Mike Konczal in The Nation:
In a 1937 radio address, the economist John Maynard Keynes said that “the boom, not the slump, is the right time for austerity at the Treasury.” The time to pay down debt isn’t when the economy is weak, since the necessary spending cuts and tax increases would exacerbate a recession, but instead when times are good.
But what if good times aren’t right for austerity either? What if we should just service our debt—i.e., pay the minimum—and chill? This piece of advice is coming from an institution that, for many on the left, is synonymous with austerity: the International Monetary Fund. The IMF’s retiring research chief, Olivier Blanchard, is an MIT-trained New Keynesian, and the research team he oversaw during the Great Recession pushed the discussion into brand-new territory. A recent paper by IMF economists Jonathan Ostry, Atish Ghosh, and Raphael Espinoza is titled “When Should Public Debt Be Reduced?”, and their surprising answer is, for a country like the United States, not in the near future.
As background, the national debt did increase as a result of the Great Recession. As the economy weakened, the government took in less in taxes and paid out more in support. These “automatic stabilizers” put a floor under demand and helped keep the Great Recession from turning into the next Great Depression.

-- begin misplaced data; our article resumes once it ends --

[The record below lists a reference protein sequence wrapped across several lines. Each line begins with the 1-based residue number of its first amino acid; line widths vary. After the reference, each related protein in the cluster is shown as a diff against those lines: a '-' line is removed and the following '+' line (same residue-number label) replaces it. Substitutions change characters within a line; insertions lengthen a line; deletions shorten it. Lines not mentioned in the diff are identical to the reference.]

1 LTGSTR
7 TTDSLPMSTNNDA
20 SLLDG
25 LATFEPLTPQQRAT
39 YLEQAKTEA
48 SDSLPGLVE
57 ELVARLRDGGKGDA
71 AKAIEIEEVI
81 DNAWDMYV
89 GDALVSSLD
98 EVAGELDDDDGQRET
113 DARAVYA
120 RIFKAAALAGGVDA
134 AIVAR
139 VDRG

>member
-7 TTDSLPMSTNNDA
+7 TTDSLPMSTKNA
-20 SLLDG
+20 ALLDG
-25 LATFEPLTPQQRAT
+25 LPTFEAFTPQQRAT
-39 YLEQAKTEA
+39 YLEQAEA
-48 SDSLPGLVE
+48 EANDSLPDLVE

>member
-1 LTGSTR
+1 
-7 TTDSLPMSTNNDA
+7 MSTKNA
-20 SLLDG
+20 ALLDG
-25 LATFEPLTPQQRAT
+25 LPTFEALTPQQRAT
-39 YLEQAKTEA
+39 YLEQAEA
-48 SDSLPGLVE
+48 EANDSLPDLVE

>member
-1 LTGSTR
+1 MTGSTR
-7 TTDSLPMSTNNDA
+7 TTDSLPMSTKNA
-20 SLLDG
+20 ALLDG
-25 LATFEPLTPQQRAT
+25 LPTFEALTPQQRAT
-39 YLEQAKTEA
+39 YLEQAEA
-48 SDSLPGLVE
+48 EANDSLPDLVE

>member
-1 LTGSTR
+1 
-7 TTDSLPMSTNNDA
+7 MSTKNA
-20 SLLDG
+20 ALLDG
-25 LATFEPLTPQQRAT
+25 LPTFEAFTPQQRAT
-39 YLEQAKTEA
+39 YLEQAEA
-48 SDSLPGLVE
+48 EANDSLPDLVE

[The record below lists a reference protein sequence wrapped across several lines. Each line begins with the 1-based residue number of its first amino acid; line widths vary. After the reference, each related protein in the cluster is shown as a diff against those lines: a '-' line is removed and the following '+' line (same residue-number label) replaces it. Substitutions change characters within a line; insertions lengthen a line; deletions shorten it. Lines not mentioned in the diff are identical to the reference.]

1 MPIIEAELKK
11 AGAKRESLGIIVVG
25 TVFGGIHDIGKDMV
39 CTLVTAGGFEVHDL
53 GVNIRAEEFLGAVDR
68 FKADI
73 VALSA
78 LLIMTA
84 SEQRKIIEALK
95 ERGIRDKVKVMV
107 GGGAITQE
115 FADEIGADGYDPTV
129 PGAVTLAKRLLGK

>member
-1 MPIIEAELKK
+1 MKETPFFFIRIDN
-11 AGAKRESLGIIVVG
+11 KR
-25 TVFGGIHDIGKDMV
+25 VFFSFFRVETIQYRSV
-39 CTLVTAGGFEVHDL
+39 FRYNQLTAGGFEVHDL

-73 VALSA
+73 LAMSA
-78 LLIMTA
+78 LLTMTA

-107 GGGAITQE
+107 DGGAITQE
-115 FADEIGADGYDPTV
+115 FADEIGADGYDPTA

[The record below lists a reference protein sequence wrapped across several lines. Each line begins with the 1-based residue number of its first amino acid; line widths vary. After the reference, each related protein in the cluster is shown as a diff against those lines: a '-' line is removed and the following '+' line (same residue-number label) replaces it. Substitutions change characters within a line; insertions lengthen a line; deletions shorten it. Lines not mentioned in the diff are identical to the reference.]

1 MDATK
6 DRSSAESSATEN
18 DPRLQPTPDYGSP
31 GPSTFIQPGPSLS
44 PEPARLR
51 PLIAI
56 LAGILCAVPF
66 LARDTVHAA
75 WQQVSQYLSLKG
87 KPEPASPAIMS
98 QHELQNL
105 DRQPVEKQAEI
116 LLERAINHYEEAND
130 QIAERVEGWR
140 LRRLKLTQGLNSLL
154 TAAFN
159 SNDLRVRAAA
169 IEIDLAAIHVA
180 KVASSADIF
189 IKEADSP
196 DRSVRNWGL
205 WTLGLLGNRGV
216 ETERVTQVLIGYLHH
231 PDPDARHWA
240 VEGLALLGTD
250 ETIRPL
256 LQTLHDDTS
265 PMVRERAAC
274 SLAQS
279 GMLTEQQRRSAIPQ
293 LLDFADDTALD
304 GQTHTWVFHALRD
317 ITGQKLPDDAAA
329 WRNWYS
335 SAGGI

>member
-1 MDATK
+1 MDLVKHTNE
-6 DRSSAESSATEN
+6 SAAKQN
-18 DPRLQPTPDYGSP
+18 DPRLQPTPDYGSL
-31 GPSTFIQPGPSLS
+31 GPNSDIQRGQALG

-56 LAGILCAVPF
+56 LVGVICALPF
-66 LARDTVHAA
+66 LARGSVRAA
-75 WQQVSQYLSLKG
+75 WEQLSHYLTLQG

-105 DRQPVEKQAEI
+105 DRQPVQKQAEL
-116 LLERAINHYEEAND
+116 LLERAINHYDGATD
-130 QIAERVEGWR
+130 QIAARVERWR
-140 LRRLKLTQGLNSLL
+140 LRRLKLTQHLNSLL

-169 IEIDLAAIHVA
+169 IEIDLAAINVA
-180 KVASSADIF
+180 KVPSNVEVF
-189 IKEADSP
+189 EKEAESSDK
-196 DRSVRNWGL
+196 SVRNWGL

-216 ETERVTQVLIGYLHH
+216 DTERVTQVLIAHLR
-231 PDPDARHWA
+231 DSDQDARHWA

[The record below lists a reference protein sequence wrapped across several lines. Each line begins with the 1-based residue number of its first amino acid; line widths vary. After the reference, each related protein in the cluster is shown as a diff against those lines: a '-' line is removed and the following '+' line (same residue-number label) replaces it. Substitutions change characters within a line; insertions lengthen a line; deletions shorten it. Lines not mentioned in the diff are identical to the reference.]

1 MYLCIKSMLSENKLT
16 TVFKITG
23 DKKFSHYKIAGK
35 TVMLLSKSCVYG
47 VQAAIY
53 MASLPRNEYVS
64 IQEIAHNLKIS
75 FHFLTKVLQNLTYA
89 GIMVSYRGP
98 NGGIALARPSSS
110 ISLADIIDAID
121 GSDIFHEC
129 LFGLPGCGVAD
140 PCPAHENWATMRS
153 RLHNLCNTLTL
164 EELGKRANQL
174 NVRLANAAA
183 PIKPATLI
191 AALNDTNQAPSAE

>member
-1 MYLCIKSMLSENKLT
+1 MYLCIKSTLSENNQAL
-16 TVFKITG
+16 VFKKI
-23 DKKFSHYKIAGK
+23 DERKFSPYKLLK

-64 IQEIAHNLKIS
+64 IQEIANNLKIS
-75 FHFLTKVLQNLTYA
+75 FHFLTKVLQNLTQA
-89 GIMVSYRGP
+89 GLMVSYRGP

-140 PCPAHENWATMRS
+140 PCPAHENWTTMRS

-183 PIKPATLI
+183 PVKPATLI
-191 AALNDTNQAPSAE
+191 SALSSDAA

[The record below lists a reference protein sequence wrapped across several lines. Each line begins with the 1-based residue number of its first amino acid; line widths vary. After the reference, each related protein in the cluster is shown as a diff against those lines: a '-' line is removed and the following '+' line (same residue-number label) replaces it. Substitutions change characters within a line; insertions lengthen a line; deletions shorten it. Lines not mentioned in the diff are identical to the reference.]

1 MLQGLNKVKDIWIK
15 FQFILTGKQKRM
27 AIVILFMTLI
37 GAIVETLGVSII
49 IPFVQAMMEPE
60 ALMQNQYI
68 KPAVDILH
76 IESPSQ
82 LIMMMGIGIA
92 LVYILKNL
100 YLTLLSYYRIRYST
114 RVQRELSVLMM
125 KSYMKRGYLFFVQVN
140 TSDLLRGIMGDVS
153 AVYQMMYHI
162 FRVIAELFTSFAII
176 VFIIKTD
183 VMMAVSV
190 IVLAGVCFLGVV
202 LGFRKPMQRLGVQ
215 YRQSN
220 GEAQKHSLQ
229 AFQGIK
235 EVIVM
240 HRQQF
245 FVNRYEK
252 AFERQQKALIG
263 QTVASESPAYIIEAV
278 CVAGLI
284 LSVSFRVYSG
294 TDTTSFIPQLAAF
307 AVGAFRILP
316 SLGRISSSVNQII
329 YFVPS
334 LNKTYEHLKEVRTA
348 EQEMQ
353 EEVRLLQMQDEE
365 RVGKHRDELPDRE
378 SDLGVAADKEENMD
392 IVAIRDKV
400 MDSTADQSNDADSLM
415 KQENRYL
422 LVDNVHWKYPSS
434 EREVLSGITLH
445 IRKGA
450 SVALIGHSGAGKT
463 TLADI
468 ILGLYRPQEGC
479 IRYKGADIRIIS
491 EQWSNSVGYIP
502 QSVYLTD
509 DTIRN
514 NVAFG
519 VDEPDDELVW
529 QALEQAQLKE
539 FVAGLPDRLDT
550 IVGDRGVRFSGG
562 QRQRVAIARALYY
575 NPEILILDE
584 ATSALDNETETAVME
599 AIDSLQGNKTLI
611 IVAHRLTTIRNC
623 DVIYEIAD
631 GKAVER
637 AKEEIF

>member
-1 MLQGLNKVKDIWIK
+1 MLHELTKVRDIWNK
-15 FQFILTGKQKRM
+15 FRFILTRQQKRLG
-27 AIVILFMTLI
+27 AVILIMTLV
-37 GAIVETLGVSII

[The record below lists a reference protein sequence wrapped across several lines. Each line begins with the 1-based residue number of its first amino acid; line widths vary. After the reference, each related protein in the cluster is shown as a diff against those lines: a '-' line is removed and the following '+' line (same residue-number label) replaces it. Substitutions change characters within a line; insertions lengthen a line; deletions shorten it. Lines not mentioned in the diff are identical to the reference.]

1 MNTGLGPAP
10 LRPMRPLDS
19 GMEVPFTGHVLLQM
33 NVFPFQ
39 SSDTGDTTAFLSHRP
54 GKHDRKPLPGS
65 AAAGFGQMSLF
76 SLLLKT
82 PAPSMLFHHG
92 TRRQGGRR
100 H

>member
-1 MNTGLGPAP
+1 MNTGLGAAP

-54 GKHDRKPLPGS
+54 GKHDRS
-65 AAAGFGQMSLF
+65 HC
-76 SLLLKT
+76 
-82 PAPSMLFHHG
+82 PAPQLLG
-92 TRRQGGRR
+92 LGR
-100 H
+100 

The government deficit increased throughout the worst of the recession, before falling and leveling off at a low rate. Now the deficit is just 2.4 percent of the GDP—lower than the average over the past 50 years. But the total amount of government debt has plateaued at a higher level. In 2007, the ratio of debt held by the public to GDP was about 35 percent; now it’s 74 percent.
To understand the IMF’s analysis, we must remember that the debt is what economists call a “sunk cost,” since the money has already been spent. We are left to consider the benefits and costs of this spending decision: Would our economy benefit most from throwing money at the debt, or investing it in something else?